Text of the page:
I also looked briefly at the performance of the D 3045’s headphone amplifier. With a 32-ohm load, hard clipping began at about 1.5W, and low distortion below about 1.3W. With a 600-ohm load, clipping began at about 115mW.

Red line = with AUX-0025 measuring filter

Magenta line = without AUX-0025 measuring filter

(Note: these responses are representative of 4-, 8-, and open-load curves)

(Line up at 20W to determine lines)

Top line = 8-ohm SMPTE IM distortion

Second line = 4-ohm SMPTE IM distortion

Third line = 8-ohm THD+N

Bottom line = 4-ohm THD+N

(8-ohm loading)

Cyan line = 1W

Magenta line = 10W

Blue line = 30W

Red line = 60W

Damping factor = output impedance divided into 8

1kHz signal at 10W into an 8-ohm load

Red line = 44.1kHz sample rate

Magenta line = 96.0kHz sample rate

Blue line - 192.kHz sample rate

Magenta line = with usual bandpass filter

Red line = 10Hz - 20kHz

- Details
- Parent Category: Products
- Category: Amplifier Measurements

All amplifier measurements are performed independently by BHK Labs. All measurement data and graphical information displayed below are the property of the SoundStage! Network and Schneider Publishing Inc. Reproduction in any format is not permitted.

Measurements were made at a line voltage of 120V AC, both channels driven, and were taken on both channels using the Hegel H590’s AES, Analog 1, and BNC digital inputs. Unless otherwise noted, the data reported below are for the left channel.

- Power output at 1% THD+N: 322.7W @ 8 ohms, 524.9W @ 4 ohms
- Power output at 10% THD+N: 400.0W @ 8 ohms, 648.6W @ 4 ohms

- Input/output polarity (analog and digital): noninverting
- AC-line current draw at idle: 98.0W, 1.3A, 0.64PF
- Gain: output voltage divided by input voltage, 8-ohm load, Lch/Rch

- Balanced inputs: 42.7X, 32.6dB / 42.6X, 32.6dB
- Unbalanced inputs: 42.9X, 32.7dB / 42.7X, 32.6dB

- Input sensitivity for 1W output into 8 ohms, Lch/Rch

- Balanced inputs: 66.2mV / 66.4mV
- Unbalanced inputs: 65.9mV / 66.2mV

- Output impedance @ 50Hz: 0.013 ohm
- Input impedance @ 1kHz
- Balanced inputs: 9.3k ohms
- Unbalanced inputs: 7.0k ohms

- Output noise, 8-ohm load, balanced inputs terminated with 600 ohms, Lch/Rch

- At reference volume setting
- Wideband: 0.646mV / 0.629mV, -72.8dBW / -73.1dBW
- A weighted: 0.084mV / 0.080mV, -90.6dBW / -91.0dBW

- At maximum volume

- Wideband: 0.659mV / 0.643mV, -72.6dBW / -72.9dBW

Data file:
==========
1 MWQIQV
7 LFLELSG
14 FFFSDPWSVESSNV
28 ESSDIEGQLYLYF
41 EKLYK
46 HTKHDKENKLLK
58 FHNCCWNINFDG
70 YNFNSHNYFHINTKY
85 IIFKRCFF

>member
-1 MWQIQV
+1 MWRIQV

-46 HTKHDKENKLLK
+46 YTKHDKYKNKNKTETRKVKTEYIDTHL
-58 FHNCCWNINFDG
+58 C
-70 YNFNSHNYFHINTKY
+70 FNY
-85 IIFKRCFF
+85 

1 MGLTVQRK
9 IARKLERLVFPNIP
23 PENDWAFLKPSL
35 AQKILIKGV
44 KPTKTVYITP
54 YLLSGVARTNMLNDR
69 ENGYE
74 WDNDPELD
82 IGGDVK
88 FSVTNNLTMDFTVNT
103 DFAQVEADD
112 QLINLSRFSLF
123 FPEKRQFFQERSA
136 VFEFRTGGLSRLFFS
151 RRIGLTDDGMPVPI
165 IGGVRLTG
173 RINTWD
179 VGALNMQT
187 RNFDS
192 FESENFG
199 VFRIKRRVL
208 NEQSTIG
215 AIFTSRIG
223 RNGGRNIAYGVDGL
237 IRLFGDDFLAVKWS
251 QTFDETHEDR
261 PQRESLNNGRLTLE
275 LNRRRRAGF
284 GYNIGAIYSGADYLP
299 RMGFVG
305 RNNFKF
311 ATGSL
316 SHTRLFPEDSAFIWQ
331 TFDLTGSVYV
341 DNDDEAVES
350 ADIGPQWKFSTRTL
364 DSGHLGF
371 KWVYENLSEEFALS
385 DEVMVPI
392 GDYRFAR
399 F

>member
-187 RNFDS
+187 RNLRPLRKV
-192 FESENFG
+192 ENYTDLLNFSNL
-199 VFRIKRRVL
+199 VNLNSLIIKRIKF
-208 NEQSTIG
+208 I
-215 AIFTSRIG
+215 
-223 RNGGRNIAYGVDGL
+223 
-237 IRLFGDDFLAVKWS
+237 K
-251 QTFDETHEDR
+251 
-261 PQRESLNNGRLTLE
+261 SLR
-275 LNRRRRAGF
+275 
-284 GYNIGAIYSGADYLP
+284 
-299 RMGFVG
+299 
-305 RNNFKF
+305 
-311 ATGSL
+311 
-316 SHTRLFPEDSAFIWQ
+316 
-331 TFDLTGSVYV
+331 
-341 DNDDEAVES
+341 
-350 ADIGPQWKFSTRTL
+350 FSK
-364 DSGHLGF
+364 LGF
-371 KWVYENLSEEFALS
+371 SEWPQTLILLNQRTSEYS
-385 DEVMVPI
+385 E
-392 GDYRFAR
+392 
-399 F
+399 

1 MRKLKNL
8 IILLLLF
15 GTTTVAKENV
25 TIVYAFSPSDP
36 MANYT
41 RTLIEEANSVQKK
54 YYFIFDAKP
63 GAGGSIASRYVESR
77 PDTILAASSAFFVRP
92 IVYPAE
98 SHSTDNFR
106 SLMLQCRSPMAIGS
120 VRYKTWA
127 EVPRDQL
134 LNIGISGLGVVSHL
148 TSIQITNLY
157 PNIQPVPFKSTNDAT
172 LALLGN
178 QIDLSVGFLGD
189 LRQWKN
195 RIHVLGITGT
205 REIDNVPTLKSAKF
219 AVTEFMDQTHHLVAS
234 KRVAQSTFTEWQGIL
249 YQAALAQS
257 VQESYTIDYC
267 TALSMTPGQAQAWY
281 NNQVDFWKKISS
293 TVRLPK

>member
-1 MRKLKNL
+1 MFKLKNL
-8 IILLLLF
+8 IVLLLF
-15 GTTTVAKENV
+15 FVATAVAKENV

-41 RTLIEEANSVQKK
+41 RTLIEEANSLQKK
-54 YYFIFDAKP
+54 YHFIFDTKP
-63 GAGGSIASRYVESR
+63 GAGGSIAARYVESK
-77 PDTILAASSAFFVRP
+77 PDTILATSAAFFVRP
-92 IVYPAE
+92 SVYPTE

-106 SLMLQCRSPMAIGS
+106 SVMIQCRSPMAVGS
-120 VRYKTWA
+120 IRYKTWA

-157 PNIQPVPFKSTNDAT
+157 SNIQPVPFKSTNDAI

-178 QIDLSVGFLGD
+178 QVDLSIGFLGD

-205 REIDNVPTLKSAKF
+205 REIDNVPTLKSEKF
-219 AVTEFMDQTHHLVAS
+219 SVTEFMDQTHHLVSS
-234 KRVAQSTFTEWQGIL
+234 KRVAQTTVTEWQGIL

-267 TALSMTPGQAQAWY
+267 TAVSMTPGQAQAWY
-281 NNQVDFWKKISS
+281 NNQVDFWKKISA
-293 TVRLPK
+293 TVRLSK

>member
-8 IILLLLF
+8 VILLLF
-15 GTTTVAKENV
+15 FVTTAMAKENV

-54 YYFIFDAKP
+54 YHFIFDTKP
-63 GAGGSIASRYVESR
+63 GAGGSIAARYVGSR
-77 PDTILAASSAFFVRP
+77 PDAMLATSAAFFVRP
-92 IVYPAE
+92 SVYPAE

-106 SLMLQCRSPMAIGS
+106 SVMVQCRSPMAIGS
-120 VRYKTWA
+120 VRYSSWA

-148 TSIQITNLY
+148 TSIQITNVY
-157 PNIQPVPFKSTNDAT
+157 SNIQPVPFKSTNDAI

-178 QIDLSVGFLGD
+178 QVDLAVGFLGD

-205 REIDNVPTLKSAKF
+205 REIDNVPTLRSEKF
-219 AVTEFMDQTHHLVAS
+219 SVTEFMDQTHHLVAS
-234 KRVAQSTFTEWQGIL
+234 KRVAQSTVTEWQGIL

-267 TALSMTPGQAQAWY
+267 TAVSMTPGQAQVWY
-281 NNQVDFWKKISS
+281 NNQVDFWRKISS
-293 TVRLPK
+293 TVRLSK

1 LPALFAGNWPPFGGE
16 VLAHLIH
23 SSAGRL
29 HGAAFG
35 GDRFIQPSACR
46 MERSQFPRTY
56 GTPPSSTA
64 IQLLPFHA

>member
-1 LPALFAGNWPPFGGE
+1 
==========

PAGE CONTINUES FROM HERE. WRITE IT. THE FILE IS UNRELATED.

- A weighted: 0.122mV / 0.120mV, -87.3dBW / -87.5dBW

- At minimum volume

- Wideband: 1.13mV / 1.07mV, -68.0dBW / -68.4dBW
- A weighted: 0.107mV / 0.105mV, -88.4dBW / -88.6dBW

- At reference volume setting
- Output noise, 8-ohm load, unbalanced inputs terminated with 1k ohms, Lch/Rch

- At reference volume setting
- Wideband: 0.633mV / 0.618mV, -73.0dBW / -73.2dBW
- A weighted: 0.077mV / 0.076mV, -91.3dBW / -91.4dBW

- At maximum volume

- Wideband: 0.465mV / 0.468mV, -75.7dBW / -75.6dBW
- A weighted: 0.072mV / 0.075mV, -91.9dBW / -91.5dBW

- At minimum volume

- Wideband: 1.15mV / 1.06mV, -67.8dBW / -68.5dBW
- A weighted: 0.106mV / 0.104mV, -88.5dBW / -88.7dBW

- At reference volume setting

The H590 is Hegel Music Systems’ newest, most powerful integrated amplifier-DAC.

Chart 1 shows the H590’s frequency response with varying loads. The output impedance is low enough that there was negligible variation with the NHT dummy speaker load.

Chart 2 illustrates how the H590’s total harmonic distortion plus noise (THD+N) vs. power varied for 1kHz and SMPTE IM test signals and amplifier output for loads of 8 and 4 ohms. The level of distortion is quite low.

The Hegel’s THD+N as a function of frequency at a number of increasing power levels is plotted in Chart 3. The increase in distortion with frequency is moderate.

Chart 4 plots the H590’s damping factor vs. frequency. The shape of the low-frequency rolloff curve is unusual, and the high-frequency rolloff begins at a lower frequency than the norm.

The Hegel’s spectrum of harmonic distortion and noise residue of a 10W, 1kHz test signal is shown in Chart 5. The AC line harmonics are quite low but relatively complex. The signal harmonics are dominated by the second and third harmonics, with the higher harmonics decreasing quickly.

Some key measurements of the Hegel H590’s digital section were taken. Its BNC input was fed with a full-scale, 0dBFS digital signal level, and, using the volume control, the main amplifier outputs were set as close as possible to 5W/8 ohms. The frequency response is shown in Chart 6.

Chart 7 shows the results of a revealing measurement that I always do on a DAC: a test of its input/output linearity. This measures the amplitude of a decreasing 1kHz signal for both channels with a 1kHz bandpass filter, in order to track the signal down into the noise. The results for sample rates of 44.1, 96, and 192kHz were about the same; for clarity, I’ve shown here only the result for the 44.1kHz sample rate. I additionally changed the measurement bandwidth to 22kHz; the resulting curve shows the residual noise level in the audioband, which in this case is at about CD resolution.